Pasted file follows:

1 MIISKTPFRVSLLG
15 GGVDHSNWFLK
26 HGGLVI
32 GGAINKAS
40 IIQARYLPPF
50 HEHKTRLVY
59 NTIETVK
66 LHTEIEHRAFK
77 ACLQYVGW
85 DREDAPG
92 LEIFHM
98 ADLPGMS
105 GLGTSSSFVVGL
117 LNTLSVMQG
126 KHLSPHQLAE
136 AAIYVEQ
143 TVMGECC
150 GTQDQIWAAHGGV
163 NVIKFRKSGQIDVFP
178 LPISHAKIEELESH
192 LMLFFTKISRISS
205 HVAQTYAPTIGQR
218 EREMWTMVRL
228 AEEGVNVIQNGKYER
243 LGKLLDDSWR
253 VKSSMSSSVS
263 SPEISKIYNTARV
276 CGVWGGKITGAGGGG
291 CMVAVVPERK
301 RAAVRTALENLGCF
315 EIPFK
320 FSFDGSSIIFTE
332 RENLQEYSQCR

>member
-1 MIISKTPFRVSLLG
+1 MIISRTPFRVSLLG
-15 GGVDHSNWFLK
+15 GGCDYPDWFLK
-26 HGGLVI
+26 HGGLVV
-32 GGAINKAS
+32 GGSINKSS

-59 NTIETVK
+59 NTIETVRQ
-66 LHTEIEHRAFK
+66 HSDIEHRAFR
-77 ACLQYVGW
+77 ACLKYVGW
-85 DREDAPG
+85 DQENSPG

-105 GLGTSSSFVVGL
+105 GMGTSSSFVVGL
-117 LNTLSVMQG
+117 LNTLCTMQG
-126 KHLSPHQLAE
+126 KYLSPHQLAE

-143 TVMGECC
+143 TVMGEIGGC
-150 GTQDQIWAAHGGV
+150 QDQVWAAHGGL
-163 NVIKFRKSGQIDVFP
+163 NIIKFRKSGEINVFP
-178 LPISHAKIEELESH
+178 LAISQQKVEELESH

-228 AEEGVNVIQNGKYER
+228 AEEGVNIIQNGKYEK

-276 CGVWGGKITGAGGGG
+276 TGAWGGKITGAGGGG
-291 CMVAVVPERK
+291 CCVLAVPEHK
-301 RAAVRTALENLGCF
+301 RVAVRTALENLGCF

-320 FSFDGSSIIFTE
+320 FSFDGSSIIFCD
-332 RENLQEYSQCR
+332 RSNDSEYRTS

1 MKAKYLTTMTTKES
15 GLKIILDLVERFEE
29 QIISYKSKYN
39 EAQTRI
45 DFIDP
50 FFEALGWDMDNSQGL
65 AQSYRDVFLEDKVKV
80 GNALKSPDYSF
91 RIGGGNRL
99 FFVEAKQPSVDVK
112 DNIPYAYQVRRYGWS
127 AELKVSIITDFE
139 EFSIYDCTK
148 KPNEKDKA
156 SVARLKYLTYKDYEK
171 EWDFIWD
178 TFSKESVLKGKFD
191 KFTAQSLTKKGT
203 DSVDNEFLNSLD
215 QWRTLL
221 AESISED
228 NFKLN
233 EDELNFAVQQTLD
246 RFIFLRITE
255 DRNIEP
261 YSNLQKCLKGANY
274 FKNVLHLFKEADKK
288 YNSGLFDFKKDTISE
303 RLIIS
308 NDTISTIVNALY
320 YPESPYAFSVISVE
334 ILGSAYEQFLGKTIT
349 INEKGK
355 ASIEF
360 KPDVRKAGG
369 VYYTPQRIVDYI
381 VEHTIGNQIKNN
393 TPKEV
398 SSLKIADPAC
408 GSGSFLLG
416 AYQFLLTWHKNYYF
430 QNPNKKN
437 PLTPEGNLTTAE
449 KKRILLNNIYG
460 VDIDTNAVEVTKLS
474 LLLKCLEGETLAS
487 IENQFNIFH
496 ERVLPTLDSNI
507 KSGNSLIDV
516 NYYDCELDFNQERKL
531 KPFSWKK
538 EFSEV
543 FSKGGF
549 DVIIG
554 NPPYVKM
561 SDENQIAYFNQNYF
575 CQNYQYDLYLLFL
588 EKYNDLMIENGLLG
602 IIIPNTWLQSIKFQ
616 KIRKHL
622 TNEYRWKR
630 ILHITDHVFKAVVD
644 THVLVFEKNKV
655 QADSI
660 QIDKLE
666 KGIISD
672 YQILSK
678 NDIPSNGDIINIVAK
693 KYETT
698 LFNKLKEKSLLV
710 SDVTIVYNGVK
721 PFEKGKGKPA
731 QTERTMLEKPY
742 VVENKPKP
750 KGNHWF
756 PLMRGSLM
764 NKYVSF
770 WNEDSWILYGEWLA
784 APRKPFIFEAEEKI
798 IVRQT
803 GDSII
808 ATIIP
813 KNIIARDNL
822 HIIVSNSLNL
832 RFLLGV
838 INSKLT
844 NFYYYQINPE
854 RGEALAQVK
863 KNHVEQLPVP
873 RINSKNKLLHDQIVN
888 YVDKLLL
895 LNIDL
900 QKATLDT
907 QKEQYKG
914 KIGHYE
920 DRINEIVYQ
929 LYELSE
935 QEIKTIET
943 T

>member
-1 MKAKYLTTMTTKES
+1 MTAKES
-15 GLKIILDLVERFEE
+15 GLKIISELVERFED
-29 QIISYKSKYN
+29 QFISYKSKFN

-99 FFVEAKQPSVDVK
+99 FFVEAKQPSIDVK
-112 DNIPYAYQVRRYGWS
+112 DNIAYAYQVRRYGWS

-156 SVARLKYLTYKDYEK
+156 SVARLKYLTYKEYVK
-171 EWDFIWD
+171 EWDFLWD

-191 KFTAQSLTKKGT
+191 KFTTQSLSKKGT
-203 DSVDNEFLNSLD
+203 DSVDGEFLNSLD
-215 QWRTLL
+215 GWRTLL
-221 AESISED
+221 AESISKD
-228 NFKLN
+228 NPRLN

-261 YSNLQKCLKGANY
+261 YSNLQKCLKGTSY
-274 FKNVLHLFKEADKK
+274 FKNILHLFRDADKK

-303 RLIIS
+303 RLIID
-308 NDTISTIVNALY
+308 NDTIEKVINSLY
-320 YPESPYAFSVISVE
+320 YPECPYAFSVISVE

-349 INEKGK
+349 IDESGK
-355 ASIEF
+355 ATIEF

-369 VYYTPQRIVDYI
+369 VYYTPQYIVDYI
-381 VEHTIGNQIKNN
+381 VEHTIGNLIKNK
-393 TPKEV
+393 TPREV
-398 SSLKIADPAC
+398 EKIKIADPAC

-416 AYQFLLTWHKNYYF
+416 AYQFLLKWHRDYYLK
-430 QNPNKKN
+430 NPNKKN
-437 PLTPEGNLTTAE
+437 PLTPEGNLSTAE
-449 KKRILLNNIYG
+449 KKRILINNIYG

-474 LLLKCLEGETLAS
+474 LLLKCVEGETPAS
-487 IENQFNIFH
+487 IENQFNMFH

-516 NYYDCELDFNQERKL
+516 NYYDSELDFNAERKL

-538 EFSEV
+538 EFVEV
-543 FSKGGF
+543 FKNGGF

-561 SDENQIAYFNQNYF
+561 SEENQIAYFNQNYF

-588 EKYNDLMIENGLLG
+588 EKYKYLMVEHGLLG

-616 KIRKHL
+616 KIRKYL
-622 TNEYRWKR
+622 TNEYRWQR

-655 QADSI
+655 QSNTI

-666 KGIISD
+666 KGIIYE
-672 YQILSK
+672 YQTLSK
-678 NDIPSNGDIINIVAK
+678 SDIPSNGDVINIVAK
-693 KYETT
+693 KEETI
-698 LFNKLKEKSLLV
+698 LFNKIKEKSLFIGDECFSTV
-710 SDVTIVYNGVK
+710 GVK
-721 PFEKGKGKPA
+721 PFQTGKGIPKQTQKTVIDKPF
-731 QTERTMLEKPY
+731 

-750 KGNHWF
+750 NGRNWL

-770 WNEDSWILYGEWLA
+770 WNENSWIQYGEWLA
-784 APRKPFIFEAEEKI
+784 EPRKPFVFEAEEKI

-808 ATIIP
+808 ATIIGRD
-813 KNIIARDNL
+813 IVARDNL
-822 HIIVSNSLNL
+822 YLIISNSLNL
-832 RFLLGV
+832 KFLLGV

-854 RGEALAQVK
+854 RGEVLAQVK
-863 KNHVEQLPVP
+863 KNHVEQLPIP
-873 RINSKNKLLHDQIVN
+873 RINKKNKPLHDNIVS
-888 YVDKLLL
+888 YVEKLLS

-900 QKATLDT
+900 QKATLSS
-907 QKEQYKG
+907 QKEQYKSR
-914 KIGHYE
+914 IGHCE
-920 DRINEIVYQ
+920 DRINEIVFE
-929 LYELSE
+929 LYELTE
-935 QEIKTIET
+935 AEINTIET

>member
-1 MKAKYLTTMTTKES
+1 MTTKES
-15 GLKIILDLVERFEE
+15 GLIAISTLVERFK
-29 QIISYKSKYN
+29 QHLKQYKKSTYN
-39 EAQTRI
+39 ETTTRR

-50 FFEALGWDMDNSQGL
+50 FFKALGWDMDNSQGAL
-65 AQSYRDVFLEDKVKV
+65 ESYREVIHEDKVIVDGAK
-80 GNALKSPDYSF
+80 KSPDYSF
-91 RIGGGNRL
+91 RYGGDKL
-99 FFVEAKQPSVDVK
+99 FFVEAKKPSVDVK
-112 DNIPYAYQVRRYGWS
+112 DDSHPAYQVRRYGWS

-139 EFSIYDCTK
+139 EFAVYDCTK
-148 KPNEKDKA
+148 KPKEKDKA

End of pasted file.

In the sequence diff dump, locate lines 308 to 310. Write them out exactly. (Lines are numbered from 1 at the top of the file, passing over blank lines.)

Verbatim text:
-39 EAQTRI
+39 ETTTRR

-50 FFEALGWDMDNSQGL